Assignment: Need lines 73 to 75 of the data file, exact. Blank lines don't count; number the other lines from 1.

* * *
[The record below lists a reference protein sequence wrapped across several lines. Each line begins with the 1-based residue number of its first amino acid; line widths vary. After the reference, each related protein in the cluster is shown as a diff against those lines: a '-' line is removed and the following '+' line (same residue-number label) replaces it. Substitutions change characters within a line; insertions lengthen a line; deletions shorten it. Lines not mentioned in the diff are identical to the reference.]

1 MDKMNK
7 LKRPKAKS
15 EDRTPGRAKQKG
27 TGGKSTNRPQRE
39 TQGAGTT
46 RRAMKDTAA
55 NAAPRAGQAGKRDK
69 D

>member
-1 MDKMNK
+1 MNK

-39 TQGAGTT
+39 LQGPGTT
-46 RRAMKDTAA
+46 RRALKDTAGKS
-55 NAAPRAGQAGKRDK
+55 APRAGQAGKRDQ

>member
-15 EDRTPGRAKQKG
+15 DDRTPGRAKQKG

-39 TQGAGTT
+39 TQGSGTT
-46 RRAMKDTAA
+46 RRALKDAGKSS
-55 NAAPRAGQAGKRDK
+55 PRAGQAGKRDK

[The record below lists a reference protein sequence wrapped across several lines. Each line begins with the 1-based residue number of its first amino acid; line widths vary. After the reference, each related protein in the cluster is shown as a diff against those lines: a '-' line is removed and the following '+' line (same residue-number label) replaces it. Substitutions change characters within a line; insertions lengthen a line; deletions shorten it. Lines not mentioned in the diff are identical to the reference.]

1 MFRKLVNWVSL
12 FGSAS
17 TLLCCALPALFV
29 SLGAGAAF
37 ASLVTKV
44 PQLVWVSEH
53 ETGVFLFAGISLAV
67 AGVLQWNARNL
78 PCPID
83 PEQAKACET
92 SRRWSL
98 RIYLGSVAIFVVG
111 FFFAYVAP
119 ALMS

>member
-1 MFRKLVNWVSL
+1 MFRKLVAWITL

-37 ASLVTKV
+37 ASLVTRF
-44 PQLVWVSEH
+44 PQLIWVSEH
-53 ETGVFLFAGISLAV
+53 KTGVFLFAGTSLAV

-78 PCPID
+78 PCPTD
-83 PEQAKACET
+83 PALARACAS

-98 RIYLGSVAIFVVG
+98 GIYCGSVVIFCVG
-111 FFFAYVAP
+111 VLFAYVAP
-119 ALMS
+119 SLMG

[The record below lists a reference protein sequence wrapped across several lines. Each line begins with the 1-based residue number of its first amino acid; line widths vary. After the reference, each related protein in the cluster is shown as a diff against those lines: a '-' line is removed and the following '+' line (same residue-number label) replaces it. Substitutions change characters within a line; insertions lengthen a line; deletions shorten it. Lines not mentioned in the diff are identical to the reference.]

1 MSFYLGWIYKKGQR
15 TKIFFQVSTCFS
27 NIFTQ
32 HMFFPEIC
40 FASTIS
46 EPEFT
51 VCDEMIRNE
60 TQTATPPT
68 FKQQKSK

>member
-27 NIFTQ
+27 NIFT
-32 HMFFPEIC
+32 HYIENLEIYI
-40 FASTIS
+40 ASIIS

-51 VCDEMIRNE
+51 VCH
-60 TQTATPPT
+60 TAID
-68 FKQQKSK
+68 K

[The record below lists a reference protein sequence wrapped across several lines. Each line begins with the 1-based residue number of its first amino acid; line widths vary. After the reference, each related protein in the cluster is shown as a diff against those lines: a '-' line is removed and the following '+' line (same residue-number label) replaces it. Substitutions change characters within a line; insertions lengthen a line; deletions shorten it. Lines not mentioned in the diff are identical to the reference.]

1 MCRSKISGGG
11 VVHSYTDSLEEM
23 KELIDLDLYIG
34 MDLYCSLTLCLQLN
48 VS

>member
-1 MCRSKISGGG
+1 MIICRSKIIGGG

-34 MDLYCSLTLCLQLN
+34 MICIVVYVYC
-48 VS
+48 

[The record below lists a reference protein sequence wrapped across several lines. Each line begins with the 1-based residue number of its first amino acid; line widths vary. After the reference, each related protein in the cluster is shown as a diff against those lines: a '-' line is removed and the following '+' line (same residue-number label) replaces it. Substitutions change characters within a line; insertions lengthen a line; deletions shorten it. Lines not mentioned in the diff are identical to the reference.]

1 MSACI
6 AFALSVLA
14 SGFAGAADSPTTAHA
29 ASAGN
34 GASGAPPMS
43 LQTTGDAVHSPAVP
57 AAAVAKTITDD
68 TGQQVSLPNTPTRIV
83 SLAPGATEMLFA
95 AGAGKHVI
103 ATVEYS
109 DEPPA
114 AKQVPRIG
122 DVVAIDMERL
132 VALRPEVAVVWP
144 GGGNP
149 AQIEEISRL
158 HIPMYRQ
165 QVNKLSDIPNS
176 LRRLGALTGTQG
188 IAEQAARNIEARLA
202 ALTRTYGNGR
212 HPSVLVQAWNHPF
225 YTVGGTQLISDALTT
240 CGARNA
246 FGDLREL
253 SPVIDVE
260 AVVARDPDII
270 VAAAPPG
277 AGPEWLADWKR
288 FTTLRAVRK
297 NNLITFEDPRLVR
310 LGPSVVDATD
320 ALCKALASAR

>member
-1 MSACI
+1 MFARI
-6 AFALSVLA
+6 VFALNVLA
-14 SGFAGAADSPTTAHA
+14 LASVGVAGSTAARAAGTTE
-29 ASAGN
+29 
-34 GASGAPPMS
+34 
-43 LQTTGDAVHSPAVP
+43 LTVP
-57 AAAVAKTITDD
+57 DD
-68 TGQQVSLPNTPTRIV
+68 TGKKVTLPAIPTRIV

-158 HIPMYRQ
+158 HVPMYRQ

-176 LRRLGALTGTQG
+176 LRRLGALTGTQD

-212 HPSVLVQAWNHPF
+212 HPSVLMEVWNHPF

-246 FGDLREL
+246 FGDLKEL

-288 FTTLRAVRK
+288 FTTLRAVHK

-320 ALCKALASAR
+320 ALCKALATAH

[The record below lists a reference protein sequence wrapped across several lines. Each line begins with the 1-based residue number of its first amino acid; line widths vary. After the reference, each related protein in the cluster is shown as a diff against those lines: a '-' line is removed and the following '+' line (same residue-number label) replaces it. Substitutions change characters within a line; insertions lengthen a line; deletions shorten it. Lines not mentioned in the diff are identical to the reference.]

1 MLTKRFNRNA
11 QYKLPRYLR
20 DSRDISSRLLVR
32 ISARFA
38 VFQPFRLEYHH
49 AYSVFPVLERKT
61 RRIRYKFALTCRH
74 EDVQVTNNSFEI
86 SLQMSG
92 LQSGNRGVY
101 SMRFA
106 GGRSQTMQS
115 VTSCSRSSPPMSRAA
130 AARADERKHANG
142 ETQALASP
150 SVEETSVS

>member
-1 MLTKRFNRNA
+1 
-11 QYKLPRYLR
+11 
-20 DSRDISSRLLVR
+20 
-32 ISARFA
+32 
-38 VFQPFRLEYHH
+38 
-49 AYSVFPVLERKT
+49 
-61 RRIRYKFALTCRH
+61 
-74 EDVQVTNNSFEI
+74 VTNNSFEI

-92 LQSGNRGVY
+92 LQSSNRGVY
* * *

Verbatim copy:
-27 NIFTQ
+27 NIFT
-32 HMFFPEIC